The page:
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Piriformis Syndrome

Medically reviewed by Last updated on Oct 31, 2022.

What is piriformis syndrome?

Piriformis syndrome is sciatic nerve pain caused by an injured or overused piriformis muscle. This is a muscle inside your buttocks that helps you move your leg. The pain is caused when this muscle pinches your sciatic nerve. You may feel the pain in your hip or down your leg.

What are the signs and symptoms of piriformis syndrome?

  • Hip or buttock pain after sitting, squatting, standing, or climbing stairs
  • Sudden or gradual pain that starts in the buttock and spreads to your lower leg
  • Trouble walking
  • Pain when you cross your legs
  • Pain when you pass a bowel movement

How is piriformis syndrome diagnosed?

Your healthcare provider will examine you, and move your leg in different directions to check for pain. You may also need the following:

  • Imaging tests such as an ultrasound, a CT scan, or an MRI may be used to help healthcare providers see your muscles and nerves in more detail. You may be given contrast dye before these tests. Tell the healthcare provider if you have ever had an allergic reaction to contrast dye. Do not enter the MRI room with anything metal. Metal can cause serious injury. Tell the healthcare provider if you have any metal in or on your body.
  • An electromyography , or EMG, may be used to test the function of your muscles and the nerves that control them.

How is piriformis syndrome treated?

  • Prescription medicines may be used to relax your muscles and decrease pain and swelling.
  • NSAIDs help decrease swelling and pain or fever. This medicine is available with or without a doctor's order. NSAIDs can cause stomach bleeding or kidney problems in certain people. If you take blood thinner medicine, always ask your healthcare provider if NSAIDs are safe for you. Always read the medicine label and follow directions.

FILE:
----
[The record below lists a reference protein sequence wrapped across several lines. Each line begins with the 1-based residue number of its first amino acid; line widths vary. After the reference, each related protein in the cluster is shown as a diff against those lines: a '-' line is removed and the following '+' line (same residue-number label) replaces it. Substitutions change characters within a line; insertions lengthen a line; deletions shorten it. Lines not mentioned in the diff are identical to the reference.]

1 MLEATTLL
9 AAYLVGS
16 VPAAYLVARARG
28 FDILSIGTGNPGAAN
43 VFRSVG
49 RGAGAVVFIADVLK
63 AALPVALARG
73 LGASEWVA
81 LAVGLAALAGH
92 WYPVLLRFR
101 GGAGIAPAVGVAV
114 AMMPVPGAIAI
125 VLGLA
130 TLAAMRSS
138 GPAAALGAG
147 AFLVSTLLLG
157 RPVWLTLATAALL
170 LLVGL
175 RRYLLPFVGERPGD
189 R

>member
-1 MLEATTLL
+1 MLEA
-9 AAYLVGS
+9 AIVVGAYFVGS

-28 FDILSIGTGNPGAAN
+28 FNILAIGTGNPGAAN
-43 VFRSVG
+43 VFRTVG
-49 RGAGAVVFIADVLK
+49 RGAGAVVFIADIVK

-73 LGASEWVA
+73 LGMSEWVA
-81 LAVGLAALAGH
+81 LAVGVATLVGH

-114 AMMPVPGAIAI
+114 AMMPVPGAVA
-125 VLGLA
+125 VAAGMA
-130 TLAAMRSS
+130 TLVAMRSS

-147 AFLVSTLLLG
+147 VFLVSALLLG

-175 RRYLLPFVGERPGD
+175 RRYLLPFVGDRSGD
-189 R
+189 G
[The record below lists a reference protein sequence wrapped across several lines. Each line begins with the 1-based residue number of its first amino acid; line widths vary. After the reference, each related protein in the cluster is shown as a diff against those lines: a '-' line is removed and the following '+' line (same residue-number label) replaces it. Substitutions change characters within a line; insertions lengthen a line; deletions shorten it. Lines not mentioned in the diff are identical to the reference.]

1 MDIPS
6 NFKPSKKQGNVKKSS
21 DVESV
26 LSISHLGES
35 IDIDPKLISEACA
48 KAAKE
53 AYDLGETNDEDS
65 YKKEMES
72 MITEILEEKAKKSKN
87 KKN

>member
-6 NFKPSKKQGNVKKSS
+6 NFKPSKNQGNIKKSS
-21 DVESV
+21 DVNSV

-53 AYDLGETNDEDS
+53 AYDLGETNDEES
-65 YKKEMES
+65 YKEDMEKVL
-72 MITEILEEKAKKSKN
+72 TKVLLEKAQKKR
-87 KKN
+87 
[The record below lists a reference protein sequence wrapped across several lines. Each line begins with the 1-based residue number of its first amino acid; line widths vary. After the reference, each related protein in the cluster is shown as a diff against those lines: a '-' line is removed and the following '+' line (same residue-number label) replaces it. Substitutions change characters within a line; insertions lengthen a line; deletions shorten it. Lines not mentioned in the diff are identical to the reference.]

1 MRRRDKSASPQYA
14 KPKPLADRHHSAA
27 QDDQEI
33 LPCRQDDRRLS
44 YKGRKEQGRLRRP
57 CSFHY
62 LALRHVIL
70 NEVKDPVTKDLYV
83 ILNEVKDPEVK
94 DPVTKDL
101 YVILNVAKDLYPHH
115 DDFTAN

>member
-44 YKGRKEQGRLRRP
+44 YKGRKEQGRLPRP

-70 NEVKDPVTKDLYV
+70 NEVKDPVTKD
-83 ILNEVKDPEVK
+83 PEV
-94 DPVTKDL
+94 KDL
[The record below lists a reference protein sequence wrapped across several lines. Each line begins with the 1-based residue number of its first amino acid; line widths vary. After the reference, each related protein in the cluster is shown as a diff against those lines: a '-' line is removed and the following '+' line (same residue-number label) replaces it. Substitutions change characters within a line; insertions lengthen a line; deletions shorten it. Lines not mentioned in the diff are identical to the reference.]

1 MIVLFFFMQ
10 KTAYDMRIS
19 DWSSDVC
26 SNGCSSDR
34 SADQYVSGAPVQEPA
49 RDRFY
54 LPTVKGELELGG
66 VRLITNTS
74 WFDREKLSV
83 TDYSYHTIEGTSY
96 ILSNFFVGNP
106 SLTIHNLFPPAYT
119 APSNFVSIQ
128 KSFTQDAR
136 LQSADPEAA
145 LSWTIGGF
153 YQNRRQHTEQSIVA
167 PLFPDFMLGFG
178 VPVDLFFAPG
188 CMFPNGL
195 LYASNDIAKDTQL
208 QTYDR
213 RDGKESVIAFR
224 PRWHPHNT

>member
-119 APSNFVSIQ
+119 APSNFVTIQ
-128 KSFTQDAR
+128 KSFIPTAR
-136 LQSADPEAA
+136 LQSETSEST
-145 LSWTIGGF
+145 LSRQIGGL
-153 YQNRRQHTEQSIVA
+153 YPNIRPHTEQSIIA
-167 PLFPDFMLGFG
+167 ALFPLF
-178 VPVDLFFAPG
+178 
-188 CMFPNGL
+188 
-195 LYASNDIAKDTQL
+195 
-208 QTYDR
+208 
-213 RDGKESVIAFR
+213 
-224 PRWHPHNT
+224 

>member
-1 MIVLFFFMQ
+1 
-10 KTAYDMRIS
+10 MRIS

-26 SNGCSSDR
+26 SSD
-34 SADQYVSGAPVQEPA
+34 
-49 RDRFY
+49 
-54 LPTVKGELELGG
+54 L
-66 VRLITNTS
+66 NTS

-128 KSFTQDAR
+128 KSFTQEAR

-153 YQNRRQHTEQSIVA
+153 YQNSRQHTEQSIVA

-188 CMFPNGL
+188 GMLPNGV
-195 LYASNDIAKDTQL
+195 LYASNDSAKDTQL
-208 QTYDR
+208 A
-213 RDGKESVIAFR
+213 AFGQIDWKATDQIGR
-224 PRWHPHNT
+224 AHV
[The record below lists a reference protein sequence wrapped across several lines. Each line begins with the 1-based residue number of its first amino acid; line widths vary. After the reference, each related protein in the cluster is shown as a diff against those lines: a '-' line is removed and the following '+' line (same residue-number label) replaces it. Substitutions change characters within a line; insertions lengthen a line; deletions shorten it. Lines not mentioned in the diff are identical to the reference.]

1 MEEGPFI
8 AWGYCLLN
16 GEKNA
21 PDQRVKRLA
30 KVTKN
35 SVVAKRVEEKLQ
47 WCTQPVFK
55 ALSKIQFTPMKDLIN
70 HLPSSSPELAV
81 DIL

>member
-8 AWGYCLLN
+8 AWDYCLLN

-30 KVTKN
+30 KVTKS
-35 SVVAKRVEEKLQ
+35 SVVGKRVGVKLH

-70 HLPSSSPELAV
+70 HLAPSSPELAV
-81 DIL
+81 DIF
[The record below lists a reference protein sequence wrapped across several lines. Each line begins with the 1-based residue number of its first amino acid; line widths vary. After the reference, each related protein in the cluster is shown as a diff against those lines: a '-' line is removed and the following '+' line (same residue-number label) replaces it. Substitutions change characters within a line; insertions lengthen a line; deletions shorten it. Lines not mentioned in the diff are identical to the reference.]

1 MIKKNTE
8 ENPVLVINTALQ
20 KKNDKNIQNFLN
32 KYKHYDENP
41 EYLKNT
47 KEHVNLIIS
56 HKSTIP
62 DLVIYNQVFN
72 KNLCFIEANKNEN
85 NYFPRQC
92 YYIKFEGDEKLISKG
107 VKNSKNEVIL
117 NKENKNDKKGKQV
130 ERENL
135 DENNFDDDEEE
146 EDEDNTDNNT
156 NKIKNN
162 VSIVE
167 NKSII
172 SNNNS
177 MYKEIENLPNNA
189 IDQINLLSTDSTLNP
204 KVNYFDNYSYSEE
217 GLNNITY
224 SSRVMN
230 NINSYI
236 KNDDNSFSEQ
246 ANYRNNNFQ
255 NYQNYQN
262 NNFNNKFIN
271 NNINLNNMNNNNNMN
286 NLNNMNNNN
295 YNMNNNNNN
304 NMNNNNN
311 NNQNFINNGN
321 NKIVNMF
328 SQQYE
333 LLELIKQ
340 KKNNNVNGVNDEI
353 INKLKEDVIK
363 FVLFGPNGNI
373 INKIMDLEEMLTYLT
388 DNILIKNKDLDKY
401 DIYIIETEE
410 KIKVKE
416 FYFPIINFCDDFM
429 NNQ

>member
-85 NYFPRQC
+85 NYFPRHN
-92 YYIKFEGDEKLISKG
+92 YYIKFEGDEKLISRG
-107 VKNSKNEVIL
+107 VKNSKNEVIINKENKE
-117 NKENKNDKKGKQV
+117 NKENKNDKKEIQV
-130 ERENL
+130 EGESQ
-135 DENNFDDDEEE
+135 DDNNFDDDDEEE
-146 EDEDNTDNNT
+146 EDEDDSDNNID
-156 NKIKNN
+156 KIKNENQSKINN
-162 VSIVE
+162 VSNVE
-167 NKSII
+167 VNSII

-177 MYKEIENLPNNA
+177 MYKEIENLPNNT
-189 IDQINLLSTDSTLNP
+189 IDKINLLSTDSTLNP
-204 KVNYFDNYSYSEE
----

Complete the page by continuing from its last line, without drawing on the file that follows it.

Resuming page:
• Acetaminophen decreases pain. It is available without a doctor's order. Ask how much to take and how often to take it. Follow directions. Acetaminophen can cause liver damage if not taken correctly.
  • Surgery may be needed if other treatments do not relieve your symptoms.

Treatment options

The following list of medications are in some way related to or used in the treatment of this condition.

View more treatment options

How can I manage my symptoms?

  • Rest as directed. Avoid activities that make your pain worse.
  • Apply ice to the buttock on your injured side. Use an ice pack, or put crushed ice in a plastic bag. Cover it with a towel. Leave the ice on for 15 to 20 minutes every hour, or as directed. Ice helps prevent tissue damage and decreases swelling and pain.
  • Apply heat to the buttock on your injured side. Use heating pads for 20 to 30 minutes every 2 hours for as many days as directed. Heat helps decrease pain and muscle spasms.
  • Stretch as directed. Lie on your back with your knees bent. Place the ankle of your injured leg on the knee of your other leg. Gently pull your bent leg toward your chest, until you feel a stretch in the buttock of your injured leg. A physical therapist may show you other exercises to stretch and strengthen your hip muscles.

When should I contact my healthcare provider?

  • Your pain worsens or returns, even with treatment.
  • You have questions or concerns about your condition or care.

When should I seek immediate care or call 911?

  • You cannot move your leg or foot.

Care Agreement

You have the right to help plan your care. Learn about your health condition and how it may be treated. Discuss treatment options with your healthcare providers to decide what care you want to receive. You always have the right to refuse treatment. The above information is an educational aid only. It is not intended as medical advice for individual conditions or treatments. Talk to your doctor, nurse or pharmacist before following any medical regimen to see if it is safe and effective for you.

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